The role of midsized phytoplankton in Earth's biological pump

The role of midsized phytoplankton in Earth’s biological pump
Several types of dinoflagellates are shown in this microscope image. Some dinoflagellates are classified as nanoplankton, which new research shows have a more important role in Earth’s biological pump than previously thought. Credit: fickleandfreckled, CC BY 2.0

Every spring, phytoplankton blooms flourish across the ocean. The single-celled, photosynthetic organisms pull carbon dioxide from the atmosphere and produce oxygen—part of a carbon sequestration system known as the biological pump.

Widely used numerical and satellite-based models assume that primary production and net community production (or the net amount of removed from the atmosphere through the biological pump) are greatest in ecosystems dominated by larger than 20 micrometers, known as microplankton, and lowest in those dominated by plankton smaller than 2 micrometers, known as picoplankton. However, the role of plankton in between those sizes, known as nanoplankton, has largely been ignored. Now Juranek et al. show that nanoplankton may play a more significant role than previously thought.

The team studied the relationship between size and productivity in a region of the North Pacific Transition Zone (NPTZ), a subtropical-subpolar, basin-sized feature characterized by strong physical, chemical, and ecological gradients. The conducted three transects of the NPTZ in the spring or of 2016, 2017, and 2019, crossing a feature known as the transition zone chlorophyll front, where net community production rates were as much as five times higher than those south of the transition zone.

The authors used a combination of approaches to characterize the size and diversity of plankton ranging from 0.5 to 100 micrometers in diameter. These measurements were compared to productivity rates determined both by an incubation-based method and by tracking the ratio of dissolved oxygen to argon in the seawater, which is related to net organic carbon production.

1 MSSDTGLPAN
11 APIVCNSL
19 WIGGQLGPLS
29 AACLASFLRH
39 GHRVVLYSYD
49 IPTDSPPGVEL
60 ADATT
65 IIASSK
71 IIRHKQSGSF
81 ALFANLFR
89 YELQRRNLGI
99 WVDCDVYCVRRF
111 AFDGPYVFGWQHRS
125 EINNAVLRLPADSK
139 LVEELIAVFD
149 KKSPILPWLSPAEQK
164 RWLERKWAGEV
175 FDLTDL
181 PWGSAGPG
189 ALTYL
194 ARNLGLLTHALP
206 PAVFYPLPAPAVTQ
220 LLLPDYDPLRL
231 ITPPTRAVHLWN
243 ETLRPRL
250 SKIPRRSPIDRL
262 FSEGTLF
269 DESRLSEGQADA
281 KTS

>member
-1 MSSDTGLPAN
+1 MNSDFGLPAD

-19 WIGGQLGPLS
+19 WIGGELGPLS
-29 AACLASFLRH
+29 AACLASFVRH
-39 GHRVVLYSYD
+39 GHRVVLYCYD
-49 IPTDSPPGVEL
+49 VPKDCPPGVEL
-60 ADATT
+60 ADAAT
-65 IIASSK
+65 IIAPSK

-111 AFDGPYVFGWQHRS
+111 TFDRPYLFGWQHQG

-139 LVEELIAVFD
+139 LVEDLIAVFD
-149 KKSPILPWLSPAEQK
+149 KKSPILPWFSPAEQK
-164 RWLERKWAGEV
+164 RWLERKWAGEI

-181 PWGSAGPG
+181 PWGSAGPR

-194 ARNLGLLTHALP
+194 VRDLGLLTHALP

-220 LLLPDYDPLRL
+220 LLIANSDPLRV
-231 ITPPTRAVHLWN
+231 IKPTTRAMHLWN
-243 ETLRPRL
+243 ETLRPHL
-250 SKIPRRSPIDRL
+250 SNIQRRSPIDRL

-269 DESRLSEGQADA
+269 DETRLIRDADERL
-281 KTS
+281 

These coordinated data streams revealed a strong and previously unidentified link between variation in net community production and the biomass of nanoplankton. With additional insights from modeling, the authors suggest that both bottom-up factors, such as nutrient supply, and top-down factors, like size-specific grazing by predators, contribute to the importance of nanoplankton in the .

Models that fail to account for these middle-sized plankton may underestimate primary production and the efficiency of the biological pump, the researchers say. Understanding the role of nanoplankton will be critical as scientists work to understand how may affect the carbon cycle in the future.

More information: Lauren W. Juranek et al. The Importance of the Phytoplankton "Middle Class" to Ocean Net Community Production, Global Biogeochemical Cycles (2020). DOI: 10.1029/2020GB006702

Journal information: Global Biogeochemical Cycles

This story is republished courtesy of Eos, hosted by the American Geophysical Union. Read the original story here.

Citation: The role of midsized phytoplankton in Earth's biological pump (2021, February 8) retrieved 12 April 2024 from
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